Of which Unknown, whose know was t’test
Bringing Chaos into Mine Self, and all woe,
Hereto loss Eden, till moment so Great
Climb up, and sit still Among seats
Say what you will, Musings from the Secret
He Hey Pha, or Eden, no Spare
Flock of All said, once taught to Choose
In the Beginning what was wrong
Unity from Chaos: Above th’ grassy knoll
Wonder’n light more, and the Waters below
Feast or fast magic; I receive 
Belief in thyself with fire and Verve
With no middle to soar high over shore

Saturday, March 9, 2019

Old Woman, Young Woman

A written response to the reading of The Story of an Hour by Kate Chopin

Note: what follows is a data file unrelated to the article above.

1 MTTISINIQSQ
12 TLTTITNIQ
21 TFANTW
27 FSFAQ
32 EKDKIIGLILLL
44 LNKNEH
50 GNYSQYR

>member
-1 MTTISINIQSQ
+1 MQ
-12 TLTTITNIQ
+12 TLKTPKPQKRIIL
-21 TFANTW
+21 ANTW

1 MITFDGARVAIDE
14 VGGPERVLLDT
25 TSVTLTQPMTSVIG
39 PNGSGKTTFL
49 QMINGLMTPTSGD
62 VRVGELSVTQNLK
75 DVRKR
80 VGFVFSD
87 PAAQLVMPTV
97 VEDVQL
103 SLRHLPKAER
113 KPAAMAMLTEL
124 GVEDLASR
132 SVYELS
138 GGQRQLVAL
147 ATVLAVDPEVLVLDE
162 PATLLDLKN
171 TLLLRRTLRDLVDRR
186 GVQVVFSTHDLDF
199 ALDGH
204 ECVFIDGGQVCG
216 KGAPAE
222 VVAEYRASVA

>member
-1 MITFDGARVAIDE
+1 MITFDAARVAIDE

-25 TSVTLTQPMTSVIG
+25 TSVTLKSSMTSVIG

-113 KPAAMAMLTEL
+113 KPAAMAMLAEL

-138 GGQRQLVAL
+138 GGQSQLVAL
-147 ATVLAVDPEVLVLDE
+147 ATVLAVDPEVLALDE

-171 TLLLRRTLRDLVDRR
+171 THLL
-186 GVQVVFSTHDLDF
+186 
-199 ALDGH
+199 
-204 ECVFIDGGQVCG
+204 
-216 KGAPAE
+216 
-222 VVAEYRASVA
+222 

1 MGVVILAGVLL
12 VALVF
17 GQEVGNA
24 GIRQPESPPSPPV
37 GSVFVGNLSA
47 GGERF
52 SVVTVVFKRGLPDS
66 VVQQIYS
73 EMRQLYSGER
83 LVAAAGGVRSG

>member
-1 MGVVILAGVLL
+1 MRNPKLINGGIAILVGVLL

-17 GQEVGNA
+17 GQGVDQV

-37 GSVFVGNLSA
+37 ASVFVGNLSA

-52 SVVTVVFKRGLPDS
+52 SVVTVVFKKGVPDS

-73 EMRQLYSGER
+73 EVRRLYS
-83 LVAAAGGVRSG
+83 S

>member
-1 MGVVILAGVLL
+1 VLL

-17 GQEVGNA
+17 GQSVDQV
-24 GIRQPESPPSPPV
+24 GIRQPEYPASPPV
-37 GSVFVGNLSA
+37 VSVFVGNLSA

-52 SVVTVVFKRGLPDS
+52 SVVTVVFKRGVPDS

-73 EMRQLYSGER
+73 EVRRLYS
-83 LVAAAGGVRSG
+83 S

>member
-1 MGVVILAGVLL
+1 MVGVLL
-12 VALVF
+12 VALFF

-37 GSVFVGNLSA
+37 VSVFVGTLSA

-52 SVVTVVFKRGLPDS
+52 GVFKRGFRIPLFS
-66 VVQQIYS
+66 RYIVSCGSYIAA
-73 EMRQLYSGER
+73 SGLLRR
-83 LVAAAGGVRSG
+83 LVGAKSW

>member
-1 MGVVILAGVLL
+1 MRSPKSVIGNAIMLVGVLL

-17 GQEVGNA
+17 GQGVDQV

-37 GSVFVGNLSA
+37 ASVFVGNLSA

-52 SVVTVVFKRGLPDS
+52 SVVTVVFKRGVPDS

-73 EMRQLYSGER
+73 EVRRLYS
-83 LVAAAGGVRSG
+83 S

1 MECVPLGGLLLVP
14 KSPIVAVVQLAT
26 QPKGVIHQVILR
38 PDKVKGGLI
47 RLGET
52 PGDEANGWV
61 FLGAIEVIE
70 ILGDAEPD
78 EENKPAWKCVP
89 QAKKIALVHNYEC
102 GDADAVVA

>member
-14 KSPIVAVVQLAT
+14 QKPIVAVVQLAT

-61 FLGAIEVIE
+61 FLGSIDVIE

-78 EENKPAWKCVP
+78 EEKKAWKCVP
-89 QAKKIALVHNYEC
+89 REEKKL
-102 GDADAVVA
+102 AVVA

We are ever entwined within the building of our own, widespread realities, if only to communicate our inner worlds outwardly with the distant reality we face-across from daily. I become; confused, every day, by the attempt to communicate, and to which ques received to decide upon towards action and reverie. Our story opens with the wraith of a beauty hidden and desirably unknown. She is cloistered but relenting, as news unfolds of the most catastrophic epiphany granting both freedom from life and in it, from which we are in unawares, gray, still, from ignorance-stillborn and unfolding. We feel for the young woman, the wraith, but can’t feel her sorrow from the words we read. Each word escapes into clarity, read with interest, but never known till sound escapes and is gotten, meantime her cries. Sobbing in joy, like an infant in sleep, we feel for her laughter so dare stop … think. Each word that she utters is coated and hollow, each utterance waivers and lands silence-screaming, the air unable to release, the thoughts contained fermenting into vaporous confusion between two worlds written.